Digital transformation has accelerated the transition to the Smart Factory. It is revolutionizing the manufacturing industry, and, operational technologies (OT) and information technology (IT) are coming closer together. Here is more proof: the exceptional growth of data-driven sensors and the increase in the use of mobile devices in plant operations. Industry believes in the Internet of Things, it invested $183 billion last year. Countries are not to be outdone, France has listed connected objects as one of the 34 priorities of its industrial policy.
By Frédéric Aguilar, Technical Director, Extreme Networks
Among the promises made by IoT for manufacturers are the continuous monitoring of tools, stocks and WiP (Wireless Intrusion Protection) throughout the manufacturing process without human intervention. The approach is convincing by the cost control it promises. In addition, new technologies make it possible to locate any connected device or tool within the plant. Finally, a connected object could be added, removed and moved from the production site anywhere without interrupting the manufacturing process. On the other hand, such developments entail certain increasingly strict constraints in terms of data security, intellectual property, compliance and asset tracking.
The prospects in the industry are tremendous, but what are the performance issues related to the connected plant?
It is obvious that to support the Smart Factory, Wi-Fi radio frequency signals must cover the physical installations to connect all IoT devices and sensors. In terms of efficiency, the production line must operate 24 hours a day. Faced with the growing risk of cyber threats to industrial systems, it is essential for its players to protect themselves against events that could affect the performance of the computer network, such as security breaches, unwanted devices or defective equipment. The French industry took the measure of such a danger quite brutally last year with WannaCry. The attack paralyzed many production sites, including those of the car manufacturer Renault, which was forced to close its plants for two days. It is easy to imagine the financial impact suffered.
The network of an intelligent plant must provide an adaptable topology to allow the reconfiguration of production lines on the fly, without stopping for maintenance, in the event of an incident. It is also important that management teams have clear visibility of all network devices and application traffic. They are thus assured of detecting any malicious device that connects to the network, any attempt at intrusion, any IoT malfunction on the production line. Any incident is immediately reported and isolated, preventing any possibility of dismantling the network.
Device authentication based on network policy, rather than long and complex authorization tables for thousands of devices and users, ensures better performance in terms of productivity and security. Automatic provisioning eliminates the risk of human error when new tools or devices are added to the network.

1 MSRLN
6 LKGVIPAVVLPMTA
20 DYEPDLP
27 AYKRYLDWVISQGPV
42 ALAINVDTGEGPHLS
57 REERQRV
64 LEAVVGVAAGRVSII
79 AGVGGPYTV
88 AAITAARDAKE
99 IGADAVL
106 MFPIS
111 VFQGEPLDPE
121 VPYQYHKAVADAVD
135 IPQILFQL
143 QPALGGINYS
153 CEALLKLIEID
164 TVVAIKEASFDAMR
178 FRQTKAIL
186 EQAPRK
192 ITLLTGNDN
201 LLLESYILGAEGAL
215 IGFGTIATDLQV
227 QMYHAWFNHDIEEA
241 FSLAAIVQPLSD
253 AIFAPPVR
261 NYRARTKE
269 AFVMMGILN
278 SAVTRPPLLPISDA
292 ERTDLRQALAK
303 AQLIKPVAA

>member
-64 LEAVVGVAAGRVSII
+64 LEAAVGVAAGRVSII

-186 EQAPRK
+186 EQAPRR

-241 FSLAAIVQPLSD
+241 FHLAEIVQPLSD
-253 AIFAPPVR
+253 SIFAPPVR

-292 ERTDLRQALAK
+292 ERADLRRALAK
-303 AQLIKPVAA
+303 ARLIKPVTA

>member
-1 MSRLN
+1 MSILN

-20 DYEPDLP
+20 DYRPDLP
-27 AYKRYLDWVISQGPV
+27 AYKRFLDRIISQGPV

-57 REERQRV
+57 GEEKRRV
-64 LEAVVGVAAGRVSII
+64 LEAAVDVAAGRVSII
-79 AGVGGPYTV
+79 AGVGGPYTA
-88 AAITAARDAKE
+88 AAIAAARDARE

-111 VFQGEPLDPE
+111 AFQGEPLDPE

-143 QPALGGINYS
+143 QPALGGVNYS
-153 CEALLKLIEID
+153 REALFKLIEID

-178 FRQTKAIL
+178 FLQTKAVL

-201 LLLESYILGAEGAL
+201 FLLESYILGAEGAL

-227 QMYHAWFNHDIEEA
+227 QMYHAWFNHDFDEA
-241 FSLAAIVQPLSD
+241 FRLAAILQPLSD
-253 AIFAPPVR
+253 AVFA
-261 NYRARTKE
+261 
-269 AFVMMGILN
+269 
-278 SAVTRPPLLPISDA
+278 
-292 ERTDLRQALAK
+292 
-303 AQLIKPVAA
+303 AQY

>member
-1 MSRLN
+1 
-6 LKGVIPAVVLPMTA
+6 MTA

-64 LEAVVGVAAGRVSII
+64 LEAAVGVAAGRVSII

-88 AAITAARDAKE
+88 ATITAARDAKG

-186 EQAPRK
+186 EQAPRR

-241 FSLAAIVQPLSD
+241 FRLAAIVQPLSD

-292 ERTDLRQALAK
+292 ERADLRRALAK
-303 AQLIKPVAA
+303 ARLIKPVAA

To provide the reliability required by the intelligent plant, network structures integrate resilience and redundancy. If a network node fails as a result of a mechanical accident, the topology automatically redirects itself within 200 ms. Thanks to this high level of security, policy-based network access control and hyper-segmentation, the Smart Factory can be connected to the same network as traditional companies, allowing IT and operational technologies (OT) to be integrated.
Faced with the multiplicity of connected devices, the demand for network localization services, such as Wi-Fi access points and BLE (Bluetooth Low Energy) beacons, is growing today. These services allow you to track and display the location of all devices and employees within the plant. Multiple communication standards, complicated by dynamically changing production areas, create a challenge to maintain a high-quality radio frequency connection between devices and access points. To meet this challenge, Artificial Intelligence and machine learning are now emerging as technologies necessary to optimize Wi-Fi signals without human intervention.
Frédéric Aguilar started his professional career in 1994 at Cabletron (network equipment manufacturer) where he held positions, first as Site Manager, Product Manager and then System Engineer until March 2010. He joined Enterasys afterwords as the company’s Technical Director before taking up the same position at Extreme Networks after the acquisition of Enterasys at the end of 2013. Frédéric Aguilar is a graduate of the School for Computer Science and Advanced Techniques.